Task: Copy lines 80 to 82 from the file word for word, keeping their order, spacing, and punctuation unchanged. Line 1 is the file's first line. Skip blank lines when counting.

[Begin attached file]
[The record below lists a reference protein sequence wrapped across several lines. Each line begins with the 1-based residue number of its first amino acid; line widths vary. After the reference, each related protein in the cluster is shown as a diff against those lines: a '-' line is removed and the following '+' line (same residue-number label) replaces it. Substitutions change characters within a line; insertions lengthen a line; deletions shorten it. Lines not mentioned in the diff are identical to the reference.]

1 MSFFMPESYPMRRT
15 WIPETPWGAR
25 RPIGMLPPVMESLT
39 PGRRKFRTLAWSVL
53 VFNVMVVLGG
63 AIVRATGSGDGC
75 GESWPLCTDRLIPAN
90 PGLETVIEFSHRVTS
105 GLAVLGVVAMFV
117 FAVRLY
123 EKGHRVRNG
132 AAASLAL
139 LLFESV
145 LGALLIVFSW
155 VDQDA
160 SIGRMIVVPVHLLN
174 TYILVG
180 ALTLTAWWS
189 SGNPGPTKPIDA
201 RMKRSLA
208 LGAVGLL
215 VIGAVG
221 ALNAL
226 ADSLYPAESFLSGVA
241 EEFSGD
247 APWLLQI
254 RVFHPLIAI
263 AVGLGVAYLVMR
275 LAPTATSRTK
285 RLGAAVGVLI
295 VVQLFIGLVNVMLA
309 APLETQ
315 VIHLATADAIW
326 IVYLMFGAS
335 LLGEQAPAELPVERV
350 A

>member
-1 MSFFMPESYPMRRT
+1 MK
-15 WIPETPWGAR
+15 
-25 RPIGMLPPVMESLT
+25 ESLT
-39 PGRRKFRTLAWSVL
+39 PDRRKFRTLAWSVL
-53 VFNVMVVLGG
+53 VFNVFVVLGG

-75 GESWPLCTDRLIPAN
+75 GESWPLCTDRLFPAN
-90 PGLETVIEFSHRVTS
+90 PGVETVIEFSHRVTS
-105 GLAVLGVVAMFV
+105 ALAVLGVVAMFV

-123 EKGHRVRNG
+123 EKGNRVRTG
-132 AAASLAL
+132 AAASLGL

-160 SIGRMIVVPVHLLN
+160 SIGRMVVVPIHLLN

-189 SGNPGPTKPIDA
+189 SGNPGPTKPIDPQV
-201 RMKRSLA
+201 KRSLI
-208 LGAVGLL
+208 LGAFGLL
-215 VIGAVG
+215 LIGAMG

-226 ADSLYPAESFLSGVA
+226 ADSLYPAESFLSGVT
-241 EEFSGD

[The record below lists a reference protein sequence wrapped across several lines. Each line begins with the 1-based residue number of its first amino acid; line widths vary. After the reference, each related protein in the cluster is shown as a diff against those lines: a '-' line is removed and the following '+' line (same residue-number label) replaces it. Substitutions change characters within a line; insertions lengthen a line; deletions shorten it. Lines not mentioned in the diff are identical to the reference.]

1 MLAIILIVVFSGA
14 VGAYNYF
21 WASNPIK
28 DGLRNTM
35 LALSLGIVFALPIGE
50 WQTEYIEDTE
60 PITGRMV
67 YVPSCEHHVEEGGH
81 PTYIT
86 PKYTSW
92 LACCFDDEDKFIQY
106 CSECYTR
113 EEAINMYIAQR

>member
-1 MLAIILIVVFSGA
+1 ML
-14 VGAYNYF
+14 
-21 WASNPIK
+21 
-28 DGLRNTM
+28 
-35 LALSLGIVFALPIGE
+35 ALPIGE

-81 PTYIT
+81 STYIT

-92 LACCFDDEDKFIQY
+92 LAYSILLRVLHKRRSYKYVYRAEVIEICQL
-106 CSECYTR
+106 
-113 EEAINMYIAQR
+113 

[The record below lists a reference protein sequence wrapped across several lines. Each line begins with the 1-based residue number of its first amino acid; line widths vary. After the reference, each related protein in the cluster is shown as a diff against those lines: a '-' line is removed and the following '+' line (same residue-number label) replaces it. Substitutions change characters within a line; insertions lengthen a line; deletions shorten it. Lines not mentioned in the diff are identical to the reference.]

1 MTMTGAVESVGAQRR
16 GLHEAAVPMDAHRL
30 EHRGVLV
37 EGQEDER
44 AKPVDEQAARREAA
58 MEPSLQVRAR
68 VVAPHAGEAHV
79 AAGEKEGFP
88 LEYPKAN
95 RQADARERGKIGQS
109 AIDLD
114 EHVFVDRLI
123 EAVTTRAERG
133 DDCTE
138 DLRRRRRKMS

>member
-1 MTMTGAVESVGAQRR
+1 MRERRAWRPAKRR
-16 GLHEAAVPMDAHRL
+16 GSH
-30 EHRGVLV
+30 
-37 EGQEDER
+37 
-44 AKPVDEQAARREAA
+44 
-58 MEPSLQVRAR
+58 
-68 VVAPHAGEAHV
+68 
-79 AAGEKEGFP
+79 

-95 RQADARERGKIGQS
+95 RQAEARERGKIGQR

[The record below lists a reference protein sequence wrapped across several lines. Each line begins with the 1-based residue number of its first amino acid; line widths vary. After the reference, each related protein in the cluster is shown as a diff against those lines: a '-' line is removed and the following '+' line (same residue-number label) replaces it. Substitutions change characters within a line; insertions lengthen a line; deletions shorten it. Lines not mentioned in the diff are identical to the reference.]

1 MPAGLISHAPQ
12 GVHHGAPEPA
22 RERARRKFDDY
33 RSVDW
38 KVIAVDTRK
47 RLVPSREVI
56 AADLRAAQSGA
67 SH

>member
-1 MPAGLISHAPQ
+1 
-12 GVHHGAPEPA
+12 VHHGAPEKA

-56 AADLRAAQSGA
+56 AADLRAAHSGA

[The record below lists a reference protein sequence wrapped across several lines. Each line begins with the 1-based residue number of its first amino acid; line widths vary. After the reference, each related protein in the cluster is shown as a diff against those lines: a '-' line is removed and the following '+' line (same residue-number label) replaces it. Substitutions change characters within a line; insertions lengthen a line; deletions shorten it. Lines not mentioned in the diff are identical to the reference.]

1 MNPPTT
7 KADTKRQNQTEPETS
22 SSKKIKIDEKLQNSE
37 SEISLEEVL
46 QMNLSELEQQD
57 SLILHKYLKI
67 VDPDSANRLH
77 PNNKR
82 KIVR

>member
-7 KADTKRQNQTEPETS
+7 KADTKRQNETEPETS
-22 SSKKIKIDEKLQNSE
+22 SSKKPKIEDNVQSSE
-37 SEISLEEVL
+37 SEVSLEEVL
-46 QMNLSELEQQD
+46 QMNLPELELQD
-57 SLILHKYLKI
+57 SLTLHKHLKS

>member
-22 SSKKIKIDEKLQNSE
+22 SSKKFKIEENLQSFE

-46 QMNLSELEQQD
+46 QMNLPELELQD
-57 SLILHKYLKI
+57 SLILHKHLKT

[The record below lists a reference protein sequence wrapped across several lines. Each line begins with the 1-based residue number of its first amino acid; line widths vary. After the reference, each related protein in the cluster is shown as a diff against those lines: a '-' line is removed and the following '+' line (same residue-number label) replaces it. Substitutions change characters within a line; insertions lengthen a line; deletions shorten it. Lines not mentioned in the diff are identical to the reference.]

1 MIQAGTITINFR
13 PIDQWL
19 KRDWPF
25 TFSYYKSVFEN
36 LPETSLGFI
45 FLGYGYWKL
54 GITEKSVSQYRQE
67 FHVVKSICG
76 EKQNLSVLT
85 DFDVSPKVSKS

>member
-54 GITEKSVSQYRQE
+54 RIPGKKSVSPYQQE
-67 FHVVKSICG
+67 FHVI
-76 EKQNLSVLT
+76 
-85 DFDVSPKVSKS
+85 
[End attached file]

67 YVPSCEHHVEEGGH
81 PTYIT
86 PKYTSW